"A friend is a second self."
~Aristotle

We lean on each other a lot. We know we are similar to those "misfit toys" in that Christmas cartoon you see every year when it comes on. Members of his family call us "black sheep". Whatever.

We are friends first. A friendship, it is said, will outlast romantic love every time. You never want to hurt your friend, nor stay mad at him. I've know women who want to hurt their husbands, or get even with them, make them buy them something expensive to "make up" for whatever they did.
I'm not like that. Neither is he. We don't hurt one another emotionally.

Not that there isn't, or wasn't romance in our relationship. Dennis was the most romantic guy I've ever known. He always thinks of me, in many ways, showing it in the things he does. He lets me do my thing, while he does laundry and does most of the cooking. He'll let me take time off from work in the summer.
Flowers in a vase, I've told him, only last a few days. It's our love that lasts forever.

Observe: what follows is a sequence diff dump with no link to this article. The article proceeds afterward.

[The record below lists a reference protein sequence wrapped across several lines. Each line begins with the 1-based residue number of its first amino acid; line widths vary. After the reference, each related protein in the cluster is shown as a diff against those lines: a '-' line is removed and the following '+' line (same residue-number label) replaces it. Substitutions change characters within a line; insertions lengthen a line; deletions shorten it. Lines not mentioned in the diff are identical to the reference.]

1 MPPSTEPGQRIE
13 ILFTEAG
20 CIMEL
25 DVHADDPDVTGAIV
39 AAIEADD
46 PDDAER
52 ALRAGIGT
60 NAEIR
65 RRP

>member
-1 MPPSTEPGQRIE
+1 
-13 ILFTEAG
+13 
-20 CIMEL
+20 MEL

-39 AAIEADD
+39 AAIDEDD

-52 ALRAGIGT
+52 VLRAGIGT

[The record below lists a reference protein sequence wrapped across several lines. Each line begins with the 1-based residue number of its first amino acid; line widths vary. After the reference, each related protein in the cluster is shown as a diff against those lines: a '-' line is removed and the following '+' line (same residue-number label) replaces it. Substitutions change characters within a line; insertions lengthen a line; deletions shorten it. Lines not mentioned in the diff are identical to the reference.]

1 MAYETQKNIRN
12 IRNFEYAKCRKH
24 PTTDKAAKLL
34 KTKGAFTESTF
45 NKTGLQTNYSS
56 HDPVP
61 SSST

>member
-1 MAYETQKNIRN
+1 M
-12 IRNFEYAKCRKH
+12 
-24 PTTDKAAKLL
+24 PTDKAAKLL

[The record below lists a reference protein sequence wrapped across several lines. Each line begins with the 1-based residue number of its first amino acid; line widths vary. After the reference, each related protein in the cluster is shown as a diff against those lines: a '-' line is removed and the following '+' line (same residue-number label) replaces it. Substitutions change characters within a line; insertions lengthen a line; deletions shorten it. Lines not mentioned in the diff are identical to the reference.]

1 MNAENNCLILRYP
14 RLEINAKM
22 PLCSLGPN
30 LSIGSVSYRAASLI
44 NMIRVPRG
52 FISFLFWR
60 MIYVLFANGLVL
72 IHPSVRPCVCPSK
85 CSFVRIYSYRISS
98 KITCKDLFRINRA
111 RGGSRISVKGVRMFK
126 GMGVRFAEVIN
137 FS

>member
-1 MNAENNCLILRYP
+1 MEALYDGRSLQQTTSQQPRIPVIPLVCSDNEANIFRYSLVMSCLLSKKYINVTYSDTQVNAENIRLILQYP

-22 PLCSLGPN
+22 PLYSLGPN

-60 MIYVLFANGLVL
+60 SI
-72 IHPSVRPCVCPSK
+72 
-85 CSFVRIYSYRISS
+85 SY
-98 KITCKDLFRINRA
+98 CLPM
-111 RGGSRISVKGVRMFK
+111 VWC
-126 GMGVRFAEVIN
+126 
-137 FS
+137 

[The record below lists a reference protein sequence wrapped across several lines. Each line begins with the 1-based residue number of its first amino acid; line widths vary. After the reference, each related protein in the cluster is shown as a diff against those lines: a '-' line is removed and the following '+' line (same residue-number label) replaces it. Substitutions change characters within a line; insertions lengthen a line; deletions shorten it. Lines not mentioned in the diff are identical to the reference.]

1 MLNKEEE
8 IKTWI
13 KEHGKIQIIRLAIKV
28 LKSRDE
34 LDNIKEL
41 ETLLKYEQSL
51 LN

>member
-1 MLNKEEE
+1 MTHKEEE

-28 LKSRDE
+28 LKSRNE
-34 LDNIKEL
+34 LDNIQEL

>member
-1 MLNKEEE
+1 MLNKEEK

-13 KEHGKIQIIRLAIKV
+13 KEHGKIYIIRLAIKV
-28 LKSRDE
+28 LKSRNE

This is from a wonderful anniversary card sent to us by his father:
"When you find the one
who moves in step with you,
sets the pace with you,
and looks forward to the same bright future...
...then you know you
have truly found your soulmate.
Lunch in Taos 2010



Friday, December 4, 2015

Homeland Security ala Trump

There's a real division as to how to address what can be done about the alarming rate which we have seen shootings in America, and world wide.
There have been more shooting incidents (where 4 or more people have been killed), this year thus far than there are calendar days in the year.

Some say because of lack of gun control, the wrong people can get guns.
Lots of guns and amo.
That's one side.
The NRA says guns don't kill, people kill people. 
Yeah. But a person has to first buy the gun, go and pick up the gun, load and aim it. So, this is true. Just how many freaking guns does one need anyway?

Well, let me see what the experts in the field say...

Rambo on Guns:



Donald Trump has said, soon after the Paris tragedy, and I quote:
"Had there been some guys with a gun, there would have been a shootout and probably the primary people that would have gotten whacked would have been the killers.